China May Soon Have a Second (Artificial) Moon

Cesar Mills
October 19, 2018

Officials in Chengdu, a city of 14 million people in China's southwestern province of Sichuan, announced plans to place a satellite in orbit by 2020 capable of reflecting sunlight onto its streets at night, claiming it will be bright enough to entirely replace street lights.

According to Independent UK, Wu Chunfeng, chairman of Chengdu aerospace science and technology microelectronics system research institute, disclosed this at a national mass innovation and entrepreneurship activity held in the city.

He explained that their artificial moon will be eight times brighter than Earth's natural moon and be "bright enough to replace street lights in the city".

Speaking at an entrepreneur conference, Wu said the satellite will allow the light to be carefully controlled and kept to an area 10-80 kilometres (around 6-50 miles) in diameter.

However, the exact details of the spacecraft, the launch date and how the artificial moon would be maintained were not revealed.

The artificial or man-made moon is a satellite carrying a huge space mirror, which can reflect the sun light to the Earth.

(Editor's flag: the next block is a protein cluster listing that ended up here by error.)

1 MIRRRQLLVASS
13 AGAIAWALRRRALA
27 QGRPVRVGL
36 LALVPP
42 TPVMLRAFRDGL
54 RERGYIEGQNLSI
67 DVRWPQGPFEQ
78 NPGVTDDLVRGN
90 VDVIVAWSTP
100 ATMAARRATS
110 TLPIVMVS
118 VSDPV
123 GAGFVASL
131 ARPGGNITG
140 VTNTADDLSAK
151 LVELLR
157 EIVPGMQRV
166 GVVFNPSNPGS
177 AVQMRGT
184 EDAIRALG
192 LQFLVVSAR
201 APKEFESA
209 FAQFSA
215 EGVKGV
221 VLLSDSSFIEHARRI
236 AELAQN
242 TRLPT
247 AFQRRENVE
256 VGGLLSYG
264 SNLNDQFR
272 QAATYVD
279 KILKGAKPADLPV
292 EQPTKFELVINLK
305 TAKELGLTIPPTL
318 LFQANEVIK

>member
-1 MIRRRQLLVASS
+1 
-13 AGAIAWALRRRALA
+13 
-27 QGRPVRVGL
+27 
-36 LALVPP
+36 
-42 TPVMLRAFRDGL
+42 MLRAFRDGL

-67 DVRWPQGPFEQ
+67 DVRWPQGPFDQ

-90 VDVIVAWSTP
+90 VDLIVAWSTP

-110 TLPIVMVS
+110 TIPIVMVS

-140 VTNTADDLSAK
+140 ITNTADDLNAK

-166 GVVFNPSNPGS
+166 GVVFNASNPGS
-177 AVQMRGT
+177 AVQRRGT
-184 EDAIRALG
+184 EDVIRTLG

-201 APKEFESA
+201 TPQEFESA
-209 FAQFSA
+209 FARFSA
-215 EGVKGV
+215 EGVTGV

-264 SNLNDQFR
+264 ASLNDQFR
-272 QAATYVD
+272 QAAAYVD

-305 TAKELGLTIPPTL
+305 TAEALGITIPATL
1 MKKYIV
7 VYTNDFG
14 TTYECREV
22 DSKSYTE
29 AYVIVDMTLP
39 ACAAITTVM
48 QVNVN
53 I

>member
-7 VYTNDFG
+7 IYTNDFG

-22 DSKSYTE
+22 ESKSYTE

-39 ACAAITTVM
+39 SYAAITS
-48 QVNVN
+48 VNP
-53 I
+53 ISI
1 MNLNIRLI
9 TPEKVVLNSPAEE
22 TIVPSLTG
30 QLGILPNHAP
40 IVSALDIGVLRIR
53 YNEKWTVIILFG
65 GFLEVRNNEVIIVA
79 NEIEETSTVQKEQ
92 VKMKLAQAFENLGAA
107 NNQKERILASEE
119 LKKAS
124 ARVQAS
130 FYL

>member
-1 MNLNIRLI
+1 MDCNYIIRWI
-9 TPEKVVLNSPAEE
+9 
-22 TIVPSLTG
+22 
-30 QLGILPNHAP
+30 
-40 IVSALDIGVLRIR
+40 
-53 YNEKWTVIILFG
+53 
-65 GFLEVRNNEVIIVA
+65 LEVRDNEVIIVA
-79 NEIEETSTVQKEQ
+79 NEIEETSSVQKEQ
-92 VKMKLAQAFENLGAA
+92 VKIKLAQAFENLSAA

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However, Wu stressed that much work still needs to be done, both in terms of scientific feasibility and business models, to tap into the full potential of China's artificial moons.

Some expressed concerns about light pollution and potentially negative impact on animals.

A Chinese city has hatched a plan to launch an artificial moon into space within the next two years, according to a new report.

In the 1990s, Russian scientists reportedly used giant mirrors to reflect light from space in an experimental project called Znamya or Banner. The satellite could be picked up on a telescope, Fortune reports, if you don't want to make the trip to Chengdu.

In 1999, a Russian experiment to deploy a large mirror in space created to function like an artificial moon was unsuccessful after it failed to unfold properly.

Other reports by GizPress

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